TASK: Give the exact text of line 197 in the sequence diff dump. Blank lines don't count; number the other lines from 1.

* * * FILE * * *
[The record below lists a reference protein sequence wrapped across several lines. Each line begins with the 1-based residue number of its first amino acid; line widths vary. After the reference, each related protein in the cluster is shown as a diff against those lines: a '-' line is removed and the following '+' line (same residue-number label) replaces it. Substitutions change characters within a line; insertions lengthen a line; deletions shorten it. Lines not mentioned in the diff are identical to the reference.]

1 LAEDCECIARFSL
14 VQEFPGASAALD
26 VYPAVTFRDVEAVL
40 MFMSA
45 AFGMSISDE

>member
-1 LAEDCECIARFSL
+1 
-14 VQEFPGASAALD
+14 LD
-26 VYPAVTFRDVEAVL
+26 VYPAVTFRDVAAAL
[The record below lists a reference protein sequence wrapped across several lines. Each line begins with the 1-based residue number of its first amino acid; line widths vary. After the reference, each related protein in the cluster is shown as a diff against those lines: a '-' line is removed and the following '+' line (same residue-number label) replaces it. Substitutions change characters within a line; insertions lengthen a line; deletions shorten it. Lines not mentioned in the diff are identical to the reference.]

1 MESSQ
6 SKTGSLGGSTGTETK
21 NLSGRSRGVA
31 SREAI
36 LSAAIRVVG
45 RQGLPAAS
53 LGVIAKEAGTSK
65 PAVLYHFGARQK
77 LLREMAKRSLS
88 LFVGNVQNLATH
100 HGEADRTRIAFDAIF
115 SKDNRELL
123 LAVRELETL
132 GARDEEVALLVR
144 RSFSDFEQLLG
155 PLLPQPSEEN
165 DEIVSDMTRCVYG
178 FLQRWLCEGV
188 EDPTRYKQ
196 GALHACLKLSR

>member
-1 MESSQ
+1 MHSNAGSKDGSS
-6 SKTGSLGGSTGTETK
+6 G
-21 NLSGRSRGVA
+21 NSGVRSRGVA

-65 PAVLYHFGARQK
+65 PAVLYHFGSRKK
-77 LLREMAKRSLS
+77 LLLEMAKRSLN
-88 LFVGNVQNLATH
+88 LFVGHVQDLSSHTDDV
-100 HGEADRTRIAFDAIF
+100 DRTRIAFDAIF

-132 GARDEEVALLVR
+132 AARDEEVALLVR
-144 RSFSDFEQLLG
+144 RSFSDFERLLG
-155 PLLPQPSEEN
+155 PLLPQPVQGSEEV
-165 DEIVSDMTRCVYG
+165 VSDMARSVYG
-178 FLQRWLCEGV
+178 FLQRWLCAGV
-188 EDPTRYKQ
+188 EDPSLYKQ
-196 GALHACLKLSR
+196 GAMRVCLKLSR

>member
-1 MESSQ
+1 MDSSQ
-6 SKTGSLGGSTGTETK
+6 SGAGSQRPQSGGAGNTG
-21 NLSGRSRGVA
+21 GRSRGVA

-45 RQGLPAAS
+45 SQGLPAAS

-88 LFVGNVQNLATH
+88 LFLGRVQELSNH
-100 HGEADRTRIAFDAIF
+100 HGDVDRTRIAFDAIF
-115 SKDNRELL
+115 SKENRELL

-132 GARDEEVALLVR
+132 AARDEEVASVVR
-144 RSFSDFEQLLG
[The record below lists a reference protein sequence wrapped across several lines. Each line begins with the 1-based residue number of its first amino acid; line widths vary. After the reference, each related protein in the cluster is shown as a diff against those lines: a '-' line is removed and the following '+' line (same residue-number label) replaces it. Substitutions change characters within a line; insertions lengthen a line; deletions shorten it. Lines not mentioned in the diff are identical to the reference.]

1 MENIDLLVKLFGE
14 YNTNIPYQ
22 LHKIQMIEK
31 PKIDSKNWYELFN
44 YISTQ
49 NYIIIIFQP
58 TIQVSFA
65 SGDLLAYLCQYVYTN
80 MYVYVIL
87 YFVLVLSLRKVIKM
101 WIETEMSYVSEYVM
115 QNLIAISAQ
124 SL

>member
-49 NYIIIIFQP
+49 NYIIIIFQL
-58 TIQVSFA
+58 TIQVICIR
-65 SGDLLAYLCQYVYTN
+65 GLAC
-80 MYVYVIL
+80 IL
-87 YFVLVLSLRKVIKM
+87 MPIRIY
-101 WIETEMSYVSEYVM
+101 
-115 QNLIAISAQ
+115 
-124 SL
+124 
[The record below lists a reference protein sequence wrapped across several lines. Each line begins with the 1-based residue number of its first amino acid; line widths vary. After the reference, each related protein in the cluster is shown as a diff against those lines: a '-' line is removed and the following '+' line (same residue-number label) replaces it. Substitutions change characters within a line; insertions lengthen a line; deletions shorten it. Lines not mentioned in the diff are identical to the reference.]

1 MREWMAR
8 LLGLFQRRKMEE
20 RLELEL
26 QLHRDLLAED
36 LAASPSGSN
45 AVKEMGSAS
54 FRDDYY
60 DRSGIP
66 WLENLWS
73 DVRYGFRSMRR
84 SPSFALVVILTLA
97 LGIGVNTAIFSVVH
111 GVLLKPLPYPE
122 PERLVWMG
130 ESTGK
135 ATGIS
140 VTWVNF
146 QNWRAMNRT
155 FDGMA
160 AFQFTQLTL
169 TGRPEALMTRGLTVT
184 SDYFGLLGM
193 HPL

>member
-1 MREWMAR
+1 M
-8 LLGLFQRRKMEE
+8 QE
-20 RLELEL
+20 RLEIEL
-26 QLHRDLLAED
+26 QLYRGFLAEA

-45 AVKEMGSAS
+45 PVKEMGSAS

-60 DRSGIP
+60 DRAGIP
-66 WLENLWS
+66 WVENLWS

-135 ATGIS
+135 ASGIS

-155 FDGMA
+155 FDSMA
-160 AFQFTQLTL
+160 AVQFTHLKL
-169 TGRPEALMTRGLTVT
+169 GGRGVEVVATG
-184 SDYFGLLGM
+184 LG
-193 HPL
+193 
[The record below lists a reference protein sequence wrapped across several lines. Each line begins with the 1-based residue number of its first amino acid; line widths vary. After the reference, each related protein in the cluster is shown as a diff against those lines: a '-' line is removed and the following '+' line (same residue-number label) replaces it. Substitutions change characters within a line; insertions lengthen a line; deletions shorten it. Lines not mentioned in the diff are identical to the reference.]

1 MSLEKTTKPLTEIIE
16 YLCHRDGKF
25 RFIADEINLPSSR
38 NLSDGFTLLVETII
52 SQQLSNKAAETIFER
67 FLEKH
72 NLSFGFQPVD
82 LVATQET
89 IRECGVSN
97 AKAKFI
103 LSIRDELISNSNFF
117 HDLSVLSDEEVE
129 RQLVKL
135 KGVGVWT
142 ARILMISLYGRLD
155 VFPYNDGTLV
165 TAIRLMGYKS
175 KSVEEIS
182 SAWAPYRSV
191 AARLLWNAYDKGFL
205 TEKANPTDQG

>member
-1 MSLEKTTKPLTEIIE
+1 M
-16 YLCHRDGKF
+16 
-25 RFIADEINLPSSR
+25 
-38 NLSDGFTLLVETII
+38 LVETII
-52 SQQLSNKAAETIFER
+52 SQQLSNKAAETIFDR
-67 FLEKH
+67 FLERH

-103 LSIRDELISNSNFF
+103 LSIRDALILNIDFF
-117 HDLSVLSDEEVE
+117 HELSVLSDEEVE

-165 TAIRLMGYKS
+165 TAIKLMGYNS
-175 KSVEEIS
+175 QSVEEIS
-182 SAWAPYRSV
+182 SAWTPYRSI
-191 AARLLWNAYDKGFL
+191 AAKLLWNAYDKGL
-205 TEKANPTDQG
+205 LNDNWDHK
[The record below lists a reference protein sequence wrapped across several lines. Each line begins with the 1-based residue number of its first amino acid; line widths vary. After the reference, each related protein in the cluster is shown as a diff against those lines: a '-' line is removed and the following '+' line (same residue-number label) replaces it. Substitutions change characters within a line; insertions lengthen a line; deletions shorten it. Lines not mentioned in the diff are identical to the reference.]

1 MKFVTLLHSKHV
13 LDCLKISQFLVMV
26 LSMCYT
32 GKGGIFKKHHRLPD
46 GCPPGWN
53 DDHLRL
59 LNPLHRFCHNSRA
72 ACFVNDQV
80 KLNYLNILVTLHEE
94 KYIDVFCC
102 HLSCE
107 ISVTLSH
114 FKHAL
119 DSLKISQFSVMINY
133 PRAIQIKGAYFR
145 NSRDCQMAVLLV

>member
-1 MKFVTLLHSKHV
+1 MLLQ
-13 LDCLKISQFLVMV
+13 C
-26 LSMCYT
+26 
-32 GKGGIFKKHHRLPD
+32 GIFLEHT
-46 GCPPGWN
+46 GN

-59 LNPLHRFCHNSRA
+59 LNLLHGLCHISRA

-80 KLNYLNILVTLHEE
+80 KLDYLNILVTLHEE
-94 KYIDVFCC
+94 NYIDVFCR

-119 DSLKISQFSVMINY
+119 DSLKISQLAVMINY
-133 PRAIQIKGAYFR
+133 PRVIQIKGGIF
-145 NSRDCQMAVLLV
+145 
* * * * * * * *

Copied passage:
-67 FLEKH